July 18, 2003

Theory & Practice

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Psychoanalytic Development

"The final section of this book is a historical summary that begins with a chapter entitled “A History of Theoretical Innovation,” which summarizes the previous chapters. For Gedo, the theoretical revolution arose from the insight that the central nervous system is primarily an information processor in which significant energy transfers are not involved. He emphasizes that the hypotheses of psychoanalysis must conform to contemporary knowledge in brain science, cognitive psychology, and child observation. Gedo states that previous hypotheses about early childhood have been excessively adultomorphic and pathomorphic—that preverbal children are not comparable to maladaptive adults. In “Recent Clinical Discourse,” Gedo compares the rapid change in psychoanalytic theory with the stability of its clinical propositions, asserting that a strong ecumenical tendency may predominate in contemporary psychoanalysis. For Gedo, analytic success to date has depended on analysts’ skills in overcoming the influence of the invalid theories that were allegedly guiding them. The concluding chapter comments upon the characteristic imperviousness of several psychoanalytic traditions to fresh data—especially extraclinical data. Gedo observes that this does not represent refuted scientific theory but, rather, a philosophy of mind. Gedo follows the predominant views of the monist position on the mind–body question, classifying psychoanalysis as a biological science. He favours Modell’s emphasis on the privacy of self and the importance of solitary experiences for autonomous development, agreeing that memories of successful activity (rather than benign internal objects) enable children to manage on their own. Gedo concludes that the “curative factor in psychoanalysis must be the acquisition of new procedural schemata by means of the actions performed in the analytic situation.” Gedo believes that psychoanalysis is in the midst of a metamorphosis, although most practitioners continue their clinical work in the manner in which they were trained. He concludes that “the most difficult task facing the next generation of psychoanalysts will be to abandon those of our traditional procedures, the rationales of which have been invalidated by fresh evidence.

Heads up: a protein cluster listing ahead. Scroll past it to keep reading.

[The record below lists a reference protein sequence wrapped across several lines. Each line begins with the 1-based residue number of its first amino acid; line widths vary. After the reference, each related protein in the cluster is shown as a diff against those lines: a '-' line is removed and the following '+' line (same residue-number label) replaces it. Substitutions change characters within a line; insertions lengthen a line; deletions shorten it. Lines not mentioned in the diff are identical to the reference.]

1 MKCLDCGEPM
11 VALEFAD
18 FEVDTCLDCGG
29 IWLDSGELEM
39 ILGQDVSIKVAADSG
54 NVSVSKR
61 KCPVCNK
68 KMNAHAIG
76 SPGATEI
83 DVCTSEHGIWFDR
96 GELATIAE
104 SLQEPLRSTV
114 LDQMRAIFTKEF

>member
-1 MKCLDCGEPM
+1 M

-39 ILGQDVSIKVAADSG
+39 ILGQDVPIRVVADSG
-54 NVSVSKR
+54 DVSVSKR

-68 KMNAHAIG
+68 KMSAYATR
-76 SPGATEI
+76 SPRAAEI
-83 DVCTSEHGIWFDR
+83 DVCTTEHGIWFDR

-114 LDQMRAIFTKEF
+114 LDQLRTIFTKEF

The Evolution of Psychoanalysis: Contemporary Theory and Practice. John Gedo Review by Ian Steinberg

Freud: His Life and Thought
Relational Perspectives in Psychoanalysis
Shadow of the Other: Intersubjectivity and Gender in Psychoanalysis By Jessica Benjamin Review by Harriet Kimble Wrye

Posted by psyche at July 18, 2003 08:34 PM